Paying for college is not easy but will seem less daunting after dispelling some misperceptions about college financing.
First, regardless of family income, fill out the FAFSA ( www.fafsa.ed.gov). This essential form is used by the federal and state governments and your student’s school to determine financial aid. The deadline is March 10. Free help is available at community-based sites across Indiana on College Goal Sunday, Feb. 23.
College Board offers additional advice:
Costs: During the last 30 years, the average published tuition and fees at four-year private schools have increased by 153 percent to $30,094 and by 231 percent to $8,893 at four-year public schools. Room and board averages an additional $9,000 to $10,000. However, most families don’t pay sticker price for tuition and fees. The actual average price paid by students for tuition and fees (excluding room and board) is $3,120 at four-year public schools (65 percent below sticker) and $12,460 at four-year private schools (59 percent below). After adjusting for inflation, the net cost at private colleges is 8 percent lower than a decade ago.
About two-thirds of full-time students receive financial aid. The average undergraduate receives $13,370: $7,190 in grants, $4,900 in federal loans and $1,280 in tax credits, deductions and work study.
Low-income families: A four-person household with income of $43,568 or less is eligible for Indiana’s 21st Century Scholarship and the federal Pell Grant. A student with these grants will pay nothing for tuition and fees at Indiana public schools and an average of just 10 percent of the tuition and fees at four-year private schools.
Middle and upper income families: For families in the top half of household income, financial aid reduces the public school sticker price by 25 percent to 33 percent and the private school sticker price by 40 percent to 50 percent.
Many upper-income families are eligible for the federal education tax credit and deduction. The tax credit is available to households with adjusted gross incomes as high as $180,000. In fact, 21 percent of tax credit dollars went to households with AGIs higher than $100,000, and 57 percent of tax deduction dollars went to households with AGIs between $100,000 and $160,000. The tax credit and deduction on average are worth $1,330.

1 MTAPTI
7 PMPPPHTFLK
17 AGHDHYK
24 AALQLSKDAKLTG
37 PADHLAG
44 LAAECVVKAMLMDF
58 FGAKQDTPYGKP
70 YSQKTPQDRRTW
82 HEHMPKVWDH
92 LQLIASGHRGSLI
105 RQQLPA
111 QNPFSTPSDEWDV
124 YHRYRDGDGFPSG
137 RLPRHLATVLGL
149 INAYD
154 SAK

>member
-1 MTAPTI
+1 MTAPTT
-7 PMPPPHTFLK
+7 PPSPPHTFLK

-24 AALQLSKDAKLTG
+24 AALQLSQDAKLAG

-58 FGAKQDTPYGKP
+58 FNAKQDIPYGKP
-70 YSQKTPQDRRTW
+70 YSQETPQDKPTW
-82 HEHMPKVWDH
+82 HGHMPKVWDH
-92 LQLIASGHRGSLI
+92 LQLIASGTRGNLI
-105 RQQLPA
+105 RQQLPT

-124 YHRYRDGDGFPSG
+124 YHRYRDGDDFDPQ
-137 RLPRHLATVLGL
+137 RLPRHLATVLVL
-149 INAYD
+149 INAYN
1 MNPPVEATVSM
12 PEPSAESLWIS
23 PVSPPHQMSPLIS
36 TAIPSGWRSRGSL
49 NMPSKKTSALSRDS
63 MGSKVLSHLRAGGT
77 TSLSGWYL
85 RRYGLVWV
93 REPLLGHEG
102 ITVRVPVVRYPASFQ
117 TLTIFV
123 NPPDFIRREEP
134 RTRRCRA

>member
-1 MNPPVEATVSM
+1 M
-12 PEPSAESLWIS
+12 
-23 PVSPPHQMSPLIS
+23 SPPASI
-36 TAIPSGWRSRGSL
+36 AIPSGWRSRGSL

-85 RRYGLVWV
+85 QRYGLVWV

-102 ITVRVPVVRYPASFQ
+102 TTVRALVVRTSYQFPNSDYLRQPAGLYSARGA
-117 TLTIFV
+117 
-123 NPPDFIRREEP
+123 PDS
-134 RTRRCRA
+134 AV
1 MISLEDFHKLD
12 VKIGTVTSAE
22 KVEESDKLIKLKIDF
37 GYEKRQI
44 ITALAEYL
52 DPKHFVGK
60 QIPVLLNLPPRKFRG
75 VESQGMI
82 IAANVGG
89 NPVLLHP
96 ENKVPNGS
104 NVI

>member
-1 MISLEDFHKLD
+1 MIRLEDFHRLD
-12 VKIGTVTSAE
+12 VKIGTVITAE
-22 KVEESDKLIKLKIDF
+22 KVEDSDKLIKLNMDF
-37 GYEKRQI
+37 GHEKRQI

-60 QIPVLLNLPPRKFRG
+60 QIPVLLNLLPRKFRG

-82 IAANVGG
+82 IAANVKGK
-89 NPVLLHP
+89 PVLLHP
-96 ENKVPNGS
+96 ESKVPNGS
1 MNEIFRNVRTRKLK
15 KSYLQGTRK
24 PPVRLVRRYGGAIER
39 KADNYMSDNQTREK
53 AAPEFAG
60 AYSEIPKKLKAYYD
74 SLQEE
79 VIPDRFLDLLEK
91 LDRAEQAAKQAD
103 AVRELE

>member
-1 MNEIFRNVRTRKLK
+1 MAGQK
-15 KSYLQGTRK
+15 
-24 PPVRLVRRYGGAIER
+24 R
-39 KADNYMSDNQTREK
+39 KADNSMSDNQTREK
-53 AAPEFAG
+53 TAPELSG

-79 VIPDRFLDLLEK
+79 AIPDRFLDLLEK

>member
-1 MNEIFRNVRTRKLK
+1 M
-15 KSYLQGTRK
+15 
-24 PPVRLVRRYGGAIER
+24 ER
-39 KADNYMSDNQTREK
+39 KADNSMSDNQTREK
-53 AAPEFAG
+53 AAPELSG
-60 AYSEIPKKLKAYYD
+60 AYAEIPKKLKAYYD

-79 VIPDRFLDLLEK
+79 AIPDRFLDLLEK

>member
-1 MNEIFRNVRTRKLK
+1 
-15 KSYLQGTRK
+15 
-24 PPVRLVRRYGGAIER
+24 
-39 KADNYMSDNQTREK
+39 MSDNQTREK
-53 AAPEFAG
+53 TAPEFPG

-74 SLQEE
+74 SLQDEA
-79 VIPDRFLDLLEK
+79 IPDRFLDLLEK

College loans: According to the Institute for College Access and Success, 71 percent of college graduates compile an average debt of $29,400. Indiana is below the national averages, with 64 percent of graduates holding average debt of $27,886.
According to the Indiana Commission for Higher Education (www.learnmore.org), college loan debt should not exceed expected first-year salary.
Lower your debt further by earning your degree in four years (or less). The average student loan per school year is $4,900. A student who graduates in four years would have student loan debt of $19,600 (33 percent lower than the national average).
Two-year public institutions can be an affordable alternative. Two-year schools can help you save money. You can earn an associate degree in two years and then transfer those credits to a four-year school if you choose. Full-time students in public two-year colleges on average receive enough financial aid to pay for tuition and fees, plus another $1,550 to pay other expenses.
Search for scholarships. A good place to start is www.triptocollege.org
Other families have figured this out, and you can, too. Despite financial challenges, the number of students going to college and graduating is rising. Since 2005, the number of undergraduate students has increased by 1.9 million. Between 2001 and 2011, the number of associate degrees awarded increased by 63 percent, and the number of bachelor’s degrees increased by 38 percent.
The payoff is worth the effort. Median family income for families headed by a four-year college graduate is $101,909, more than double the median income for families headed by a high school graduate.